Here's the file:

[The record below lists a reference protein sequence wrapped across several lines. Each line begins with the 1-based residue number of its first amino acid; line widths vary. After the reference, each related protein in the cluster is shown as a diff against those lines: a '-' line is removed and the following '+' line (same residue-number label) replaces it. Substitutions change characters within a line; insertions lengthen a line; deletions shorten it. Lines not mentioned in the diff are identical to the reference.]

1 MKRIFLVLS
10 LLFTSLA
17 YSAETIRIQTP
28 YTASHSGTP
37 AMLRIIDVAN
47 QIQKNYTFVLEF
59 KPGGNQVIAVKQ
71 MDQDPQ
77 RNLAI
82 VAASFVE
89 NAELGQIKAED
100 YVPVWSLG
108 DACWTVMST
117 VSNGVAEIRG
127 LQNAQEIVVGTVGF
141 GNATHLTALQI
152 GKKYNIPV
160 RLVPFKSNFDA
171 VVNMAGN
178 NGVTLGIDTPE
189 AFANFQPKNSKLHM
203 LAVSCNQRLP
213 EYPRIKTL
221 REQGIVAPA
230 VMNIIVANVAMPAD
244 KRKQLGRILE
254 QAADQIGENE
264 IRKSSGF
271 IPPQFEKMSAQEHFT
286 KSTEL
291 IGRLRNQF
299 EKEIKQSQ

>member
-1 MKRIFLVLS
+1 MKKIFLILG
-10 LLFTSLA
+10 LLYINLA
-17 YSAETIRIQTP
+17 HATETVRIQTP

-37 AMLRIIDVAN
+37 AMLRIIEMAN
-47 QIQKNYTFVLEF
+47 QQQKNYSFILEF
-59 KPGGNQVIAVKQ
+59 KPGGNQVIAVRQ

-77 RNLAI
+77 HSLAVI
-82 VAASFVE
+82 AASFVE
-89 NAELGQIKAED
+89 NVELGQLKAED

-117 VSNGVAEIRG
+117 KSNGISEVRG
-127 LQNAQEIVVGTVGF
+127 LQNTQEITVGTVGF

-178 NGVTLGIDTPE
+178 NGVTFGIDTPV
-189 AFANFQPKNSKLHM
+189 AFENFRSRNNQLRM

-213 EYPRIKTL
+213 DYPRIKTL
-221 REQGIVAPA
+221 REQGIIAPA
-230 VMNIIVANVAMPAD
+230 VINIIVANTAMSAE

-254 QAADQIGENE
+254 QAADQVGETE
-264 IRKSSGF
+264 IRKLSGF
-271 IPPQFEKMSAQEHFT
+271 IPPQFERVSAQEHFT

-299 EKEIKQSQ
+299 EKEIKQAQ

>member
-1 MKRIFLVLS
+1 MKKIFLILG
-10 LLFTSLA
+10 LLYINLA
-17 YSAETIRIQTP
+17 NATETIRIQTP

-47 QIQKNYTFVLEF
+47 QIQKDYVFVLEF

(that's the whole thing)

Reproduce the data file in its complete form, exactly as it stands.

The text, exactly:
[The record below lists a reference protein sequence wrapped across several lines. Each line begins with the 1-based residue number of its first amino acid; line widths vary. After the reference, each related protein in the cluster is shown as a diff against those lines: a '-' line is removed and the following '+' line (same residue-number label) replaces it. Substitutions change characters within a line; insertions lengthen a line; deletions shorten it. Lines not mentioned in the diff are identical to the reference.]

1 MKRIFLVLS
10 LLFTSLA
17 YSAETIRIQTP
28 YTASHSGTP
37 AMLRIIDVAN
47 QIQKNYTFVLEF
59 KPGGNQVIAVKQ
71 MDQDPQ
77 RNLAI
82 VAASFVE
89 NAELGQIKAED
100 YVPVWSLG
108 DACWTVMST
117 VSNGVAEIRG
127 LQNAQEIVVGTVGF
141 GNATHLTALQI
152 GKKYNIPV
160 RLVPFKSNFDA
171 VVNMAGN
178 NGVTLGIDTPE
189 AFANFQPKNSKLHM
203 LAVSCNQRLP
213 EYPRIKTL
221 REQGIVAPA
230 VMNIIVANVAMPAD
244 KRKQLGRILE
254 QAADQIGENE
264 IRKSSGF
271 IPPQFEKMSAQEHFT
286 KSTEL
291 IGRLRNQF
299 EKEIKQSQ

>member
-1 MKRIFLVLS
+1 MKKIFLILG
-10 LLFTSLA
+10 LLYINLA
-17 YSAETIRIQTP
+17 HATETVRIQTP

-37 AMLRIIDVAN
+37 AMLRIIEMAN
-47 QIQKNYTFVLEF
+47 QQQKNYSFILEF
-59 KPGGNQVIAVKQ
+59 KPGGNQVIAVRQ

-77 RNLAI
+77 HSLAVI
-82 VAASFVE
+82 AASFVE
-89 NAELGQIKAED
+89 NVELGQLKAED

-117 VSNGVAEIRG
+117 KSNGISEVRG
-127 LQNAQEIVVGTVGF
+127 LQNTQEITVGTVGF

-178 NGVTLGIDTPE
+178 NGVTFGIDTPV
-189 AFANFQPKNSKLHM
+189 AFENFRSRNNQLRM

-213 EYPRIKTL
+213 DYPRIKTL
-221 REQGIVAPA
+221 REQGIIAPA
-230 VMNIIVANVAMPAD
+230 VINIIVANTAMSAE

-254 QAADQIGENE
+254 QAADQVGETE
-264 IRKSSGF
+264 IRKLSGF
-271 IPPQFEKMSAQEHFT
+271 IPPQFERVSAQEHFT

-299 EKEIKQSQ
+299 EKEIKQAQ

>member
-1 MKRIFLVLS
+1 MKKIFLILG
-10 LLFTSLA
+10 LLYINLA
-17 YSAETIRIQTP
+17 NATETIRIQTP

-47 QIQKNYTFVLEF
+47 QIQKDYVFVLEF